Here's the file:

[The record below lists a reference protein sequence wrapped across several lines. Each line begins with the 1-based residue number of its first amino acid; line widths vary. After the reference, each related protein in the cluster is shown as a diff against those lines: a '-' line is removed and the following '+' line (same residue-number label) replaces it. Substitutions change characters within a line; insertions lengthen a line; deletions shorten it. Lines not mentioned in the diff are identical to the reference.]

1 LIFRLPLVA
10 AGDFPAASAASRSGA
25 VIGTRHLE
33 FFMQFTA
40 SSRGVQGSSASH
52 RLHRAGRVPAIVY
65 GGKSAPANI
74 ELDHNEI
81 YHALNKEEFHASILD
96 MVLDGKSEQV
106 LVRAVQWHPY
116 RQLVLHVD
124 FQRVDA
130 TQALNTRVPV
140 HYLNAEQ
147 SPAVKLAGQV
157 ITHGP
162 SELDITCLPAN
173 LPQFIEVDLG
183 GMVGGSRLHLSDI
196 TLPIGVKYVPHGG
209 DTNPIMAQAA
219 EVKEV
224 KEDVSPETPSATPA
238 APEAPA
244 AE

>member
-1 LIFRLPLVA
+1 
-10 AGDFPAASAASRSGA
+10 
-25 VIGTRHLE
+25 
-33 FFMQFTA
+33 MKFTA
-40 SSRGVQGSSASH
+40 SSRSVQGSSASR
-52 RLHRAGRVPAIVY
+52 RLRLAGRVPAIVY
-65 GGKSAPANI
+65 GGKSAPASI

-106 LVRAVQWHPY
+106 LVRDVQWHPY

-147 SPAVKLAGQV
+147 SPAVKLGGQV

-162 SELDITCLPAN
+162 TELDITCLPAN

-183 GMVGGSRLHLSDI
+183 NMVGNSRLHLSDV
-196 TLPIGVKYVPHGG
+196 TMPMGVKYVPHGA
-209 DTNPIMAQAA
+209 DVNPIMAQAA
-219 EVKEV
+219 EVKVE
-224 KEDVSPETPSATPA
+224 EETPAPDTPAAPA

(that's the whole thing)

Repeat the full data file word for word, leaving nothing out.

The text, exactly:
[The record below lists a reference protein sequence wrapped across several lines. Each line begins with the 1-based residue number of its first amino acid; line widths vary. After the reference, each related protein in the cluster is shown as a diff against those lines: a '-' line is removed and the following '+' line (same residue-number label) replaces it. Substitutions change characters within a line; insertions lengthen a line; deletions shorten it. Lines not mentioned in the diff are identical to the reference.]

1 LIFRLPLVA
10 AGDFPAASAASRSGA
25 VIGTRHLE
33 FFMQFTA
40 SSRGVQGSSASH
52 RLHRAGRVPAIVY
65 GGKSAPANI
74 ELDHNEI
81 YHALNKEEFHASILD
96 MVLDGKSEQV
106 LVRAVQWHPY
116 RQLVLHVD
124 FQRVDA
130 TQALNTRVPV
140 HYLNAEQ
147 SPAVKLAGQV
157 ITHGP
162 SELDITCLPAN
173 LPQFIEVDLG
183 GMVGGSRLHLSDI
196 TLPIGVKYVPHGG
209 DTNPIMAQAA
219 EVKEV
224 KEDVSPETPSATPA
238 APEAPA
244 AE

>member
-1 LIFRLPLVA
+1 
-10 AGDFPAASAASRSGA
+10 
-25 VIGTRHLE
+25 
-33 FFMQFTA
+33 MKFTA
-40 SSRGVQGSSASH
+40 SSRSVQGSSASR
-52 RLHRAGRVPAIVY
+52 RLRLAGRVPAIVY
-65 GGKSAPANI
+65 GGKSAPASI

-106 LVRAVQWHPY
+106 LVRDVQWHPY

-147 SPAVKLAGQV
+147 SPAVKLGGQV

-162 SELDITCLPAN
+162 TELDITCLPAN

-183 GMVGGSRLHLSDI
+183 NMVGNSRLHLSDV
-196 TLPIGVKYVPHGG
+196 TMPMGVKYVPHGA
-209 DTNPIMAQAA
+209 DVNPIMAQAA
-219 EVKEV
+219 EVKVE
-224 KEDVSPETPSATPA
+224 EETPAPDTPAAPA